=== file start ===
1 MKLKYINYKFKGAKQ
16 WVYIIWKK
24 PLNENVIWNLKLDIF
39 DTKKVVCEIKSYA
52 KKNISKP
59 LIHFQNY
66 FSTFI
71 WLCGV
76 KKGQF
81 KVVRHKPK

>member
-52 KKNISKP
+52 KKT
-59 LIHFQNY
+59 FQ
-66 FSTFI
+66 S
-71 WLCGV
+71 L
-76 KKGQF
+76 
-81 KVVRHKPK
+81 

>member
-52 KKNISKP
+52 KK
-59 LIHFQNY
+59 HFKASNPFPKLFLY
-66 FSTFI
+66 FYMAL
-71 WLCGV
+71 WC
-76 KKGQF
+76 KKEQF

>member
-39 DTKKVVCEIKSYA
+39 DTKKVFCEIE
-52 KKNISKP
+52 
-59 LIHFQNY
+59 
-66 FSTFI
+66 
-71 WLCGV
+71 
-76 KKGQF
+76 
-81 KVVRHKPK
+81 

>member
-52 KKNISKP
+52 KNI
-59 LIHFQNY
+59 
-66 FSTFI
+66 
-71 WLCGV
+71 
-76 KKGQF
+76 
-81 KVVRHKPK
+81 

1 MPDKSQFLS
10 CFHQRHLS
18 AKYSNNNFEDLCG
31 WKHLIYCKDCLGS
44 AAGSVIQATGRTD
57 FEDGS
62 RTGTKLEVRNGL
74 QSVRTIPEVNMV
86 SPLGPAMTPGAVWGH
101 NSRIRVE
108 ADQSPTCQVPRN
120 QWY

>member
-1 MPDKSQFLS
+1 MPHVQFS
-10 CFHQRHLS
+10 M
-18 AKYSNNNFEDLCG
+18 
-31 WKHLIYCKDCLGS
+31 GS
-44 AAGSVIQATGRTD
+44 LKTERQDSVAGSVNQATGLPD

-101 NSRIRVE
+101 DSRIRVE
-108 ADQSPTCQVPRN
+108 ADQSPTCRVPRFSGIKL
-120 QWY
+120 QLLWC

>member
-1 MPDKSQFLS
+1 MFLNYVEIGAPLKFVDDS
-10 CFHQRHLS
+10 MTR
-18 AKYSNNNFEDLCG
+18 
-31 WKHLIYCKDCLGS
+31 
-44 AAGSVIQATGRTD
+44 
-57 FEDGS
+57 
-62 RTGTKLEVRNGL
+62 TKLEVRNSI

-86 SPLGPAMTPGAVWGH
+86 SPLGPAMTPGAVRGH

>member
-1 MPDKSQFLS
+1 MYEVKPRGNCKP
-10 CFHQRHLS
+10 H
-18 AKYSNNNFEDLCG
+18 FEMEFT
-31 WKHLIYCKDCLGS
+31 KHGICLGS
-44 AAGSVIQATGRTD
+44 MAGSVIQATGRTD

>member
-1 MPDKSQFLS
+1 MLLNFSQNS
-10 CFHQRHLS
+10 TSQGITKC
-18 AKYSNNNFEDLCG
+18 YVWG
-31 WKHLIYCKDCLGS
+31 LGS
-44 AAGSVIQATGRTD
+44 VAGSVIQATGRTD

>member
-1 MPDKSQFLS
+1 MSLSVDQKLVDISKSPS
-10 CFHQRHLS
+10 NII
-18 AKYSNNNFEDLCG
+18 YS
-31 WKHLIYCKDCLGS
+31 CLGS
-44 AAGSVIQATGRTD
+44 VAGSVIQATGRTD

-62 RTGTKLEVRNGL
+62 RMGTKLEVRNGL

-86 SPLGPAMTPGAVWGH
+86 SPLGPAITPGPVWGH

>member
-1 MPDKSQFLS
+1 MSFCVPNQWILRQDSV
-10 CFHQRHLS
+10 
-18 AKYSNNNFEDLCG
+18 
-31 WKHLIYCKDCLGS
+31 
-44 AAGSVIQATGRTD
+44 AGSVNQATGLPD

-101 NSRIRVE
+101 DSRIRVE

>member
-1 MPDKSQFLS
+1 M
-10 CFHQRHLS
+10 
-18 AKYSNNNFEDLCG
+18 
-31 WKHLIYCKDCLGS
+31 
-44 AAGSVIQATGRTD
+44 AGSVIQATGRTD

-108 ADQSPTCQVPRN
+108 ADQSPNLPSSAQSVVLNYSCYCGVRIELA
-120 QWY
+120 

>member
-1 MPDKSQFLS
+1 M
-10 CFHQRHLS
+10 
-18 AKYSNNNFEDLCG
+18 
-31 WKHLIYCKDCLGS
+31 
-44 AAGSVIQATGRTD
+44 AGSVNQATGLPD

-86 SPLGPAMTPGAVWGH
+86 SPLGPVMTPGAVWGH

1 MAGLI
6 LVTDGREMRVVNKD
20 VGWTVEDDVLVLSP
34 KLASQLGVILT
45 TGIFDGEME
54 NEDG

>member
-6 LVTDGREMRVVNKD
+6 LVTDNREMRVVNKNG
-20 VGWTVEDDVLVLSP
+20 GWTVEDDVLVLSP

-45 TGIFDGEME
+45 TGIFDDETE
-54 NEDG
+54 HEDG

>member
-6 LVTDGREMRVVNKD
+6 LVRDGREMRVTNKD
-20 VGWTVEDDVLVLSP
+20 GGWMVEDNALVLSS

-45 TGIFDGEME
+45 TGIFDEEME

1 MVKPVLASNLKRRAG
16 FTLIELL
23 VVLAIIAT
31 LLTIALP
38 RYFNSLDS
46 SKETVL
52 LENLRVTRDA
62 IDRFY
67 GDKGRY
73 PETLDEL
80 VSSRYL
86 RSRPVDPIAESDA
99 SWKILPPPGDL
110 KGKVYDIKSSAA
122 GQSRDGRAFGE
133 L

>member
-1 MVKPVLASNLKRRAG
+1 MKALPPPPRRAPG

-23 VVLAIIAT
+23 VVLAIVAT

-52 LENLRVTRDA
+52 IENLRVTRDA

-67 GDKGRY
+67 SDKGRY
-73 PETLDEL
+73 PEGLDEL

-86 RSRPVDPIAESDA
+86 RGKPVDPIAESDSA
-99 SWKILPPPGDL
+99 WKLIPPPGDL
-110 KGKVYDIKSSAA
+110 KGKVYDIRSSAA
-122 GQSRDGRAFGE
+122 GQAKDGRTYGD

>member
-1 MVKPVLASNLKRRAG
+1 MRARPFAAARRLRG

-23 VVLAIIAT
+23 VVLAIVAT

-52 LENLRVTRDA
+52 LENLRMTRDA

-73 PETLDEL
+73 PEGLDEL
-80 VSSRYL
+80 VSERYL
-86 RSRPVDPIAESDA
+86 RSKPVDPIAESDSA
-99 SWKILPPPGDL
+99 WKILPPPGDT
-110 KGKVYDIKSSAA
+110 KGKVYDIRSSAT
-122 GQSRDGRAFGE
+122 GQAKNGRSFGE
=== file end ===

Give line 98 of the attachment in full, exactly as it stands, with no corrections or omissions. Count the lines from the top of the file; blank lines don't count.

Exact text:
+18 